I’ve always considered myself a recreational cyclist and bike commuter, but that changed this year. Various forces have conspired to turn me into an endurance cyclist, and I can say that after 6 months of training, I am like a new person.
Before this year, the most I had ever ridden my bike in a day was maybe 35 miles. Now, I can just zip out and do a 50 mile loop around Lake Washington, no big deal.
Here are the two things that have led me to this point in just six months:
Cascade Training Series: This group formed years ago to help prepare “regular” people to ride long distance rides put on by the Cascade Bicycle Club such as STP and RSVP. Since my friends and I decided to take the plunge and ride the STP this year, signing up for CTS in February was a no-brainer. It was the best $130 one could ever hope to spend on a training series. Starting in April, we rode routes in King and Snohomish county each weekend, designed to OVER-prepare us for the rather flat STP route. It all started off innocently enough, with a ride from Sand Point Way south to Seward Park and back. It escalated gradually until we hit my “personal wall” of 50 miles around Lake Washington. I was nervous and excited to break personal records left and right by doing these rides and seeing what my body could do. Which leads me to…
Eating: I thought I would get a routine physical in February to do some bloodwork and make sure my body was in decent shape. I had been feeling really strong and healthy, (except for being hungry all the time) so imagine my shock when I found out my blood sugar levels had edged into pre-diabetic territory! How could this be? I’m like a rail, I exercise, I eat plenty of fruits and vegetables…My doctor said “I’m sending you to a nutritionist.” Before seeing this nutritionist, I was quite worried. I have several relatives who developed diabetes, but they were ELDERLY. If I was heading there now, I must really have a problem, right? All it took was one visit with the nutritionist to calm my nerves. The problem was that I wasn’t eating enough protein for my activity levels. That, and I was, in fact, eating too much fruit. My entire life, I unwaveringly believed that fruit could do no wrong. Now I know that when I eat fruit, I should not be eating it in isolation. And no desserts right before bed, because they would send me on a cycle of waking up un-hungry, and having to eat too much fruit for breakfast. It’s like I just got a new manual for my body. This is when I started eating high-protein meals. Right away I could tell what satiety felt like. Within just 6 weeks, my A1C blood test was back into normal range. No more being hungry every minute of the hour. As the bike rides got more hilly, I was able to not only keep up with the pace group, but ride in front.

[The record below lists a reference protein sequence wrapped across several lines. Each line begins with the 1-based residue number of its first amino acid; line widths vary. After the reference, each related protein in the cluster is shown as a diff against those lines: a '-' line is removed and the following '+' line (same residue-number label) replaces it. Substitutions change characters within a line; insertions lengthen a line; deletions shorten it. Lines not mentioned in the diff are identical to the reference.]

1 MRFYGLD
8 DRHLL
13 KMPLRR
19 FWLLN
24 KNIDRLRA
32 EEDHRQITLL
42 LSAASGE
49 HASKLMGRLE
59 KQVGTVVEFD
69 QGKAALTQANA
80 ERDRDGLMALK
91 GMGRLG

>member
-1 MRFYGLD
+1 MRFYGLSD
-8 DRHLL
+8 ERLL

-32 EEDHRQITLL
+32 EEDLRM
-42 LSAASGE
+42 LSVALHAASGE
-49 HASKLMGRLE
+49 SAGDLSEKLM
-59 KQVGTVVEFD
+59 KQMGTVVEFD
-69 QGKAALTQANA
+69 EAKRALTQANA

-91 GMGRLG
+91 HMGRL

So, I discovered I am a stronger cyclist that I expected to be. Especially on hills. This became apparent when I decided to weigh my bike and found that it’s just over 30 lbs. So, I’m riding with all these people on light aluminum bikes, and I’m passing them on the hills. Which brings me to my next thought:
How x is x enough? It’s impossible to train for long distance riding and not get swept up in the idea of going faster, riding farther, and feeling stronger. Of course if I got a lighter bike, (or got special shoes/pedals) I could ride with the same pace group as before, but…would it seem too easy and would I quickly decide to ride with faster people? I think my body would want to exert the same amount of energy in any case, because it feels right, so there is no question that I would have to ride with faster people.
Everyone is also saying I should start using clipless pedals. I rode all the training rides and the STP wearing Crocs. I’m still very resistant to the special pedals, but will probably try them soon, since it’s impossible to avoid the influence of road racing culture. I’m sure I’ll report back later about that process.